Thursday, December 27, 2012

Sup y'all

Book Lover's Problems:

I want to read them both NOW RIGHT NOW. Have you seen the trailer for Beautiful Creatures? Fan-fucking-tastic. There are several movies I'm excited for in 2013:
Beautiful Creatures
The Host
The End of the World
World War Z
Side Effects
Plus more, but especially these.

Not that I have much time for reading these days. We finished hanging drywall in the living room last night, then promptly spent all night bailing out the sump well since the pump broke. Really. Phil and I both got two hours of not-sleep, and spent the rest of the night hauling the wet/dry vac around.

That is the newly empty well, with the newly installed sump pump, big enough to hold several bodies. I never thought it could be so awesome that Home Depot opens at 6am. I installed the pump myself! It wasn't that cool, actually, it was gross. But still proud of my handiwork. =]

And let me tell you, sump pumps are one seriously underappreciated piece of magic. There should be a Sump Pump Appreciation Day, where the world makes ritual sacrifices to keep the Basement Gods appeased.

This happened.

I ordered Doctor Who yarn from Etsy. There are so many beautiful handpainted yarns posted there. This one is from SeeJaneKnitYarns, it's called Mad Man With a Box. I'm really excited to get it. I also got fancy circular knitting needles for Christmas to help me with my double-pointed needle deficiency. Can't wait to make fingerless gloves!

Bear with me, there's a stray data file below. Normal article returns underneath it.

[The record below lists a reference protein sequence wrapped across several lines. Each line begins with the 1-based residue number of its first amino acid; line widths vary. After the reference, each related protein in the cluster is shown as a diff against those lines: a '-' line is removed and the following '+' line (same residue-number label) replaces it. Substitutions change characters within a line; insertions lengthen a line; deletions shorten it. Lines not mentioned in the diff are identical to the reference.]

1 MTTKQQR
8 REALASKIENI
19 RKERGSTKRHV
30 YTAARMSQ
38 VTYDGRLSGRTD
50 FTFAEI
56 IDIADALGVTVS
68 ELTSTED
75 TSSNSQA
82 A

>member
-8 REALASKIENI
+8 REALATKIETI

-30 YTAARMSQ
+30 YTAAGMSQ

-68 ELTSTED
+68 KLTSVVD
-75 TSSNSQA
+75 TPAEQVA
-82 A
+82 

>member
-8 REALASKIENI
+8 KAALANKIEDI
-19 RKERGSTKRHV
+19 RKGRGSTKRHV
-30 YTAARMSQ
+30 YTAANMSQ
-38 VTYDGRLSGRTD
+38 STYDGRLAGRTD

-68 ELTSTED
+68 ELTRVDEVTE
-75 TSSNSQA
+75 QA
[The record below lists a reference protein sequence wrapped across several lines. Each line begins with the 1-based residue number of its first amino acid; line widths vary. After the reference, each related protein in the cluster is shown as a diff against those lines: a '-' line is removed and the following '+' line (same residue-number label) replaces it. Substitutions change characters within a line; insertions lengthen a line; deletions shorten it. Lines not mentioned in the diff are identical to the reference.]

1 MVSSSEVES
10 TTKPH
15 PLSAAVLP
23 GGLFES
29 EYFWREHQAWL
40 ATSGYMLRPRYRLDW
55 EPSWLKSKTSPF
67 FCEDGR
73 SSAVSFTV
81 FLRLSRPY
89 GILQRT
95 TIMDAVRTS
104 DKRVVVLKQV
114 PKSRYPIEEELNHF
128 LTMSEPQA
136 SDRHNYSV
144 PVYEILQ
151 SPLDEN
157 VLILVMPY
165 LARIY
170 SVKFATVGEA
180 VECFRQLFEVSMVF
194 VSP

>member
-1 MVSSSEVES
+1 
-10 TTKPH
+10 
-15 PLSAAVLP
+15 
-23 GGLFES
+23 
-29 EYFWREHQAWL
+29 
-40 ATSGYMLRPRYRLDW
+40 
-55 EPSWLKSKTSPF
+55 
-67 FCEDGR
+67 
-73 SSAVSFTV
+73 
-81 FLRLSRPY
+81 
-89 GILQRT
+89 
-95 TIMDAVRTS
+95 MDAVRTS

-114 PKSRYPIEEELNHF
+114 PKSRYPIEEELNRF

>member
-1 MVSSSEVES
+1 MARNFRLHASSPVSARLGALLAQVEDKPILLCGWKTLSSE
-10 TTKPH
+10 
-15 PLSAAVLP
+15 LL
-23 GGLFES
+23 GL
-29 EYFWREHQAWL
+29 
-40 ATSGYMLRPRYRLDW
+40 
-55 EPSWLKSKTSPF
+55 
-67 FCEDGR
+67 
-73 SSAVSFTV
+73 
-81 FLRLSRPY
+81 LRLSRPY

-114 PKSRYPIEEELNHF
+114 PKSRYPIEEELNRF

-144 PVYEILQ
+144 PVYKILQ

Image via here.
Have a picture of my cat.

Odin. Also known as Odie, Dopie, Asshat, and Peanut.

Or I should say, my father's cat. Little traitor. He plays fetch, usually with little paper balls, but he figured out that if he drags the pouch of cat treats around someone will eventually give him one because that's just so damn cute. He also had catnip for the first time on Christmas. He was chewing his leg for half an hour.

I had a really fantastic pile of gifts from Christmas. =] Just trust me, they were fantastic. The annoying part is that they're spread between four houses right now, so they are never where I am. Still working on that. Other people liked the gifts Phil and I gave them too. I think families exchange gifts on Christmas so they hate each other a little less when they have to spend time in cramped quarters with no escape. It worked. Christmas was bearable, not as bad as I dreaded. Glad it's over though. Now I can enjoy my new knitting needles and boots and cookbooks with a clear mind. Except for that little house-overhaul. That takes up most of my brain power these days.

All in all, happy, and tired.

Tuesday, December 18, 2012

Gun Control Won't Help

Despite the overwhelming evidence that people are stupid lugnuts without two brain cells to rub together (i.e., Christmas shopping season), people, in fact, are very smart. Have you ever seen a prison documentary where they show various shivs that have been confiscated? It is incredible the creativity and resourcefulness that went into obtaining and making these makeshift knives. All while they are seemingly under constant supervision. Preventing the general populace from owning guns won't prevent crime any more than Prohibition prevented alcohol comsumption. Adding software and DRM to dvds and cds did not and does not prevent people from ripping them anyway. No matter what the media companies come out with, some one out there is always smarter.

I am on the side of Mental Health reform. Because this country does shit to handle these things. I work in the city, and everyday I pass someone dirty and smelling of piss muttering to themselves and shambling down the sidewalk like a zombie. It's a horrible thing to see, especially when if someone, anyone, had taken any kind of interest in getting the right people the right help, it could have been prevented.